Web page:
op = operspec(plant_mdl); op.Outputs.Known = true; op.Outputs.y = -0.5;

Use the `findop`

command from Simulink Control Design to obtain the nominal operating point.

[op_point, op_report] = findop(plant_mdl,op);

Operating point search report: --------------------------------- opreport = Operating point search report for the Model mpc_nloffsets. (Time-Varying Components Evaluated at time t=0) Operating point specifications were successfully met. States: ---------- Min x Max dxMin dx dxMax ___________ ___________ ___________ ___________ ___________ ___________ (1.) mpc_nloffsets/Integrator -Inf 0.59453 Inf 0 1.0258e-13 0 (2.) mpc_nloffsets/Integrator2 -Inf 2.1891 Inf 0 -1.0989e-09 0 Inputs: ---------- Min u Max _______ _______ _______ (1.) mpc_nloffsets/In1 -Inf -1.1806 Inf Outputs: ---------- Min y Max ____ ____ ____ (1.) mpc_nloffsets/Out1 -0.5 -0.5 -0.5

Use the `linearize`

command from Simulink Control Design to linearize the plant at the nominal operating condition.

plant = linearize(plant_mdl, op_point);

Obtain nominal plant states, output and input.

x0 = [op_report.States(1).x;op_report.States(2).x]; y0 = op_report.Outputs.y; u0 = op_report.Inputs.u;

The linearized plant is underdamped second order system. Using the `damp`

command, we can find out the dominant time constant of the plant, which is about 1.7 seconds.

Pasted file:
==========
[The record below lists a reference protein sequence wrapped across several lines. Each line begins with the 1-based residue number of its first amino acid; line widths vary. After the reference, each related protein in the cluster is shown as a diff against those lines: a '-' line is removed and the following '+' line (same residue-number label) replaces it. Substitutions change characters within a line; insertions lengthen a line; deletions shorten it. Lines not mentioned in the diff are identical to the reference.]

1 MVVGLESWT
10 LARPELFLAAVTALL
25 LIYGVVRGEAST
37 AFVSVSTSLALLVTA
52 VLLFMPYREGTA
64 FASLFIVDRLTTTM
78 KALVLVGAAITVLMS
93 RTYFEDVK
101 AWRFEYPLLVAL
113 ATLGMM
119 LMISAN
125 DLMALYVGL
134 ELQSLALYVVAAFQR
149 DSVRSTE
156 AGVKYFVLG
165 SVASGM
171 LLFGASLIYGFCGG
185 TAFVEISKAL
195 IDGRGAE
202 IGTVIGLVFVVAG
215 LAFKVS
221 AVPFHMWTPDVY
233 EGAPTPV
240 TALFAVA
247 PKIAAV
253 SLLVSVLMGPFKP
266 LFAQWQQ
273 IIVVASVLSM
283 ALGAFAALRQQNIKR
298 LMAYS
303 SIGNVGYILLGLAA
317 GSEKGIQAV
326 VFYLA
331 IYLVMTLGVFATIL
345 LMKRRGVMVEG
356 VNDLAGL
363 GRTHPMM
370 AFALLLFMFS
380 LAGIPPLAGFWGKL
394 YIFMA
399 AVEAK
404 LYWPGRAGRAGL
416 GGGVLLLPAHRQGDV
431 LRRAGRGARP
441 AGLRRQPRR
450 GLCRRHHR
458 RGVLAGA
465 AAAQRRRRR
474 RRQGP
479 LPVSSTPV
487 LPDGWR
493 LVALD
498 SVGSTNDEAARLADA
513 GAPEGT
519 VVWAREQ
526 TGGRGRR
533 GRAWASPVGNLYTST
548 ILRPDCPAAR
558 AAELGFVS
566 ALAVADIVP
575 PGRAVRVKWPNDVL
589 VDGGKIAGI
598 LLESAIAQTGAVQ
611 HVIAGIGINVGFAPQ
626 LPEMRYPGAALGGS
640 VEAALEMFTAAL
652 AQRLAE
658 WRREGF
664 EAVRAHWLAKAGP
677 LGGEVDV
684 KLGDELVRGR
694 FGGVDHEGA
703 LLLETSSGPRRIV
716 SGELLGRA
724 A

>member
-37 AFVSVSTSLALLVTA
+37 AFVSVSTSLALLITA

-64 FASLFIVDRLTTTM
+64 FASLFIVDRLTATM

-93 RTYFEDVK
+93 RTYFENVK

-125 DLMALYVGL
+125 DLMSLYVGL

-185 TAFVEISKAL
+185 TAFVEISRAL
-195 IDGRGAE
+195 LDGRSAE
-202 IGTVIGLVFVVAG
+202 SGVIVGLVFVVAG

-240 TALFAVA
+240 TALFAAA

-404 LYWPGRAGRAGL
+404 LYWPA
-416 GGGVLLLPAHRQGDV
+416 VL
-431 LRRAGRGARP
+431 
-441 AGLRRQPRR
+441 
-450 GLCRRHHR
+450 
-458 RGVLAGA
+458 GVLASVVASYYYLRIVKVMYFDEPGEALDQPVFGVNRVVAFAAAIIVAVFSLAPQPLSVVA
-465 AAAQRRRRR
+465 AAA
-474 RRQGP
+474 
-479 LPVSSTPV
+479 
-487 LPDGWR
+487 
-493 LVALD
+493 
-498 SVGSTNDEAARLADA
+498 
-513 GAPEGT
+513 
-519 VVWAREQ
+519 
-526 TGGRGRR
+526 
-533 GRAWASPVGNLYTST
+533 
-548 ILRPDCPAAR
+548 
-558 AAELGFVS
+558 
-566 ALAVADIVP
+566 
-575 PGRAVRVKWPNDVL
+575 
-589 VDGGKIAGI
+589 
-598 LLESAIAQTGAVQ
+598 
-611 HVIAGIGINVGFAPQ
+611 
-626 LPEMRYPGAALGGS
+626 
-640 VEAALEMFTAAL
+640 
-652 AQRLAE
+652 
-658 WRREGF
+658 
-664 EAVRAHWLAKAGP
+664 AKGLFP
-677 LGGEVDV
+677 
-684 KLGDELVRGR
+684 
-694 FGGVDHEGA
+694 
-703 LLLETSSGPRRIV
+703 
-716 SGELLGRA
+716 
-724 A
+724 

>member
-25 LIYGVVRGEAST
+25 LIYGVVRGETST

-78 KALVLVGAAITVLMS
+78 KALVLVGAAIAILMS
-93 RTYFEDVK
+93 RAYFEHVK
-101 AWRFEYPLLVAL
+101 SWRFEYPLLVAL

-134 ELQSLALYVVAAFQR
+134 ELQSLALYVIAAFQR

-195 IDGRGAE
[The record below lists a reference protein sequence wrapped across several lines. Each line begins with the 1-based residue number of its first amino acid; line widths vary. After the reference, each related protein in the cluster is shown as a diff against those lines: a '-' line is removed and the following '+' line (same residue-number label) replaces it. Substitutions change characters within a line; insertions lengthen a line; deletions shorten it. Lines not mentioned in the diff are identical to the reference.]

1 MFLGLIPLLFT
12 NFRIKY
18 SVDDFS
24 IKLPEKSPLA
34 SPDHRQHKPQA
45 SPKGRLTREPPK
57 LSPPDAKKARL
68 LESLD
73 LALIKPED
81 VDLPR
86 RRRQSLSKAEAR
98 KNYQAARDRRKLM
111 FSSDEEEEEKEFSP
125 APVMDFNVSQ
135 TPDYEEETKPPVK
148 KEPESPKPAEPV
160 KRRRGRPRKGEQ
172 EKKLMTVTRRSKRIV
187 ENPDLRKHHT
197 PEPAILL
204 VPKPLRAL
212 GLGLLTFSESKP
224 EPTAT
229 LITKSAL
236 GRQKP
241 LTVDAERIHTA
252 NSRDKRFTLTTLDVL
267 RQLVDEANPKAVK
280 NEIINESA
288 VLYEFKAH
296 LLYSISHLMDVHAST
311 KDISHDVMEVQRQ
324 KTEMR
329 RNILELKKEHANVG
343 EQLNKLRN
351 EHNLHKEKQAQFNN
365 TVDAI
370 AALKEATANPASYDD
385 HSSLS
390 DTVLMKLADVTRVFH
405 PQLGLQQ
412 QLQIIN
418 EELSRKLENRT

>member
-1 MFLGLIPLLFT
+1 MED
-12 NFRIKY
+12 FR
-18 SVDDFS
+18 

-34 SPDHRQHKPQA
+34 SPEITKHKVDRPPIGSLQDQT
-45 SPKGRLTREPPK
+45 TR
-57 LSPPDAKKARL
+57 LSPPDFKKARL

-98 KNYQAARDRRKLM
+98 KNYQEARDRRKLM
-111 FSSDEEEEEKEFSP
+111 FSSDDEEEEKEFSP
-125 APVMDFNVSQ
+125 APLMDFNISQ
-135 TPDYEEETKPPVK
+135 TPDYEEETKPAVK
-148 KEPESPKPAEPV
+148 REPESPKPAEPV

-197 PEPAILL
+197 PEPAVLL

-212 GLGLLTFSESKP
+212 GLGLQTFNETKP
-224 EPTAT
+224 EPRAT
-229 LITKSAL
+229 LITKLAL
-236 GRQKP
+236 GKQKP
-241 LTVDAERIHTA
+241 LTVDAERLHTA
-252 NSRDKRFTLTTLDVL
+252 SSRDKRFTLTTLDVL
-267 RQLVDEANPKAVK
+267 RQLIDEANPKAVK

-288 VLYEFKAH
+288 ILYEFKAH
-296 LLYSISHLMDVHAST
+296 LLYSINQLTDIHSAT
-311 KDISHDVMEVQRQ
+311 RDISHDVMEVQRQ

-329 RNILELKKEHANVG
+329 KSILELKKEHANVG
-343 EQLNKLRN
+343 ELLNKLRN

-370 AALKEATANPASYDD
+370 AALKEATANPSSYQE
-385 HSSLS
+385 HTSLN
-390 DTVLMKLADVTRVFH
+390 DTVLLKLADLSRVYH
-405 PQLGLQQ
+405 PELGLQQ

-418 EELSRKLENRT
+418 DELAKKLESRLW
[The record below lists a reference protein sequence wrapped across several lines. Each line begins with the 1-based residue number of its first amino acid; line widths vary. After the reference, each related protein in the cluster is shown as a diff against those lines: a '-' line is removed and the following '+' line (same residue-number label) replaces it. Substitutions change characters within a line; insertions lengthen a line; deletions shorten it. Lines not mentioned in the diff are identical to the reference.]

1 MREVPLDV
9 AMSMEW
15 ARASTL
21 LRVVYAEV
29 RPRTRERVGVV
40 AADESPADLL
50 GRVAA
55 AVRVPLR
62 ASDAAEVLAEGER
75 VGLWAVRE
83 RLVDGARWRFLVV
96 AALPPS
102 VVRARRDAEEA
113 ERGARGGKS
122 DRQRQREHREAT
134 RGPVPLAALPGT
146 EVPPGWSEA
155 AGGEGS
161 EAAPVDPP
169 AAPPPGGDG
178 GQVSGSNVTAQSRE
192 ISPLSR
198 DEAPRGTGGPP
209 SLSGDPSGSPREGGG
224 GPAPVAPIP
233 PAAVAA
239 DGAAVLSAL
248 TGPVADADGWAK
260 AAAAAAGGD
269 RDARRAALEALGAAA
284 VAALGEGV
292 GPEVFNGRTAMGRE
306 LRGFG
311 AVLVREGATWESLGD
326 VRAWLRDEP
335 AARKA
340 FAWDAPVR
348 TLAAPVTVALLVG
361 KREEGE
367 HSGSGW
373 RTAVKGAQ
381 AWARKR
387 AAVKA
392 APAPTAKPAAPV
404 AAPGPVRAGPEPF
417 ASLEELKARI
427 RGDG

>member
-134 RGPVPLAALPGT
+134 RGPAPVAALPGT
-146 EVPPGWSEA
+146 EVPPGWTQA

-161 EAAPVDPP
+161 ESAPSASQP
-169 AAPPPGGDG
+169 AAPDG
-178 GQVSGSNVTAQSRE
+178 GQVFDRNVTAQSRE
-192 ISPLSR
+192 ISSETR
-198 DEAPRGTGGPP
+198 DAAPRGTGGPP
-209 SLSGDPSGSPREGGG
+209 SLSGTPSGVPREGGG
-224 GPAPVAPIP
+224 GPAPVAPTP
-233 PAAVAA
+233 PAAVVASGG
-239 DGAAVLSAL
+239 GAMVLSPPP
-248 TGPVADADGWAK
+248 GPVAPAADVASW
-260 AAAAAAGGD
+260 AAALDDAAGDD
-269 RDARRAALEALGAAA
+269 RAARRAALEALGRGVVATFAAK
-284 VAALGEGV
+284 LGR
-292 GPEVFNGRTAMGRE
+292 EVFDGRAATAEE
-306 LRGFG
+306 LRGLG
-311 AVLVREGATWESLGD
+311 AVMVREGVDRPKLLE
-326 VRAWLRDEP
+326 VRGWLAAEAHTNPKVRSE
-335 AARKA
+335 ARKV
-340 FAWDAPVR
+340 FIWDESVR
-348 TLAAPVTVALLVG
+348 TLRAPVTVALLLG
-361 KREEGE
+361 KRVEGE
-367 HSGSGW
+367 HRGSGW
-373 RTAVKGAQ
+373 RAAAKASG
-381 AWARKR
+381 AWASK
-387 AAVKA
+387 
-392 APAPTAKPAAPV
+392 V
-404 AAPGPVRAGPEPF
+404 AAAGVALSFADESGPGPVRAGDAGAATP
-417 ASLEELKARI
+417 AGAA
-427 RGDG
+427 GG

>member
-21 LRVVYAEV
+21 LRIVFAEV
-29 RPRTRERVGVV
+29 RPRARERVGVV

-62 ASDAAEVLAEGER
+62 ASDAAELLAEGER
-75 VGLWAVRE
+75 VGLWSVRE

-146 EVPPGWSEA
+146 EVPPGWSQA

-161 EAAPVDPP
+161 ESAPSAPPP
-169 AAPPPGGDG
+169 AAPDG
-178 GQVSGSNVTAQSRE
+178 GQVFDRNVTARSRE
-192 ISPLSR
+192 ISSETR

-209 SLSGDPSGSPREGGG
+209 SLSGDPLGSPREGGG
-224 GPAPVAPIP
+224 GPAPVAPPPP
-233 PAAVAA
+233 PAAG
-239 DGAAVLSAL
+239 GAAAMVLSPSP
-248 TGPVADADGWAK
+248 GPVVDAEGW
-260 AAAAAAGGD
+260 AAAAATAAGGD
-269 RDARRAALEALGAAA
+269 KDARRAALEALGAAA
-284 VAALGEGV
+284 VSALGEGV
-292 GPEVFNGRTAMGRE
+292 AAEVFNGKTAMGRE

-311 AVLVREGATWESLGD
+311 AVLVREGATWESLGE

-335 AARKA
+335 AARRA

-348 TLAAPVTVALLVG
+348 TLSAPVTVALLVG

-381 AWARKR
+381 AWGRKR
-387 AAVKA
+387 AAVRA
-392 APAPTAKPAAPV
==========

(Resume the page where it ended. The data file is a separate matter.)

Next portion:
damp(plant)

Pole Damping Frequency Time Constant (rad/seconds) (seconds) -5.95e-01 + 1.84e+00i 3.07e-01 1.94e+00 1.68e+00 -5.95e-01 - 1.84e+00i 3.07e-01 1.94e+00 1.68e+00

### Designing Default MPC Controller

A simple guideline recommends that the prediction time should at least cover the dominant time constant (1.7 seconds) and control horizon is 10%~20% of the prediction horizon. Therefore, if we choose sample time of 0.1, the prediction horizon should be around 17. This gives us a starting point to choose the default horizons.

Ts = 0.1; p = 20; m = 4; mpcobj = mpc(plant,Ts,p,m);

-->"Weights.ManipulatedVariables" is empty. Assuming default 0.00000. -->"Weights.ManipulatedVariablesRate" is empty. Assuming default 0.10000. -->"Weights.OutputVariables" is empty. Assuming default 1.00000.

Set nominal values in the controller.

mpcobj.Model.Nominal = struct('X', x0, 'U', u0, 'Y', y0);

Set MV constraint.

mpcobj.MV.Max = 2; mpcobj.MV.Min = -2;

Since there is little noise in the plant, we reduce the noise model gain to make the default Kalman filter more aggressive.

mpcobj.Model.Noise = 0.1;

### Comparing Performance Between Different Prediction Horizon Choices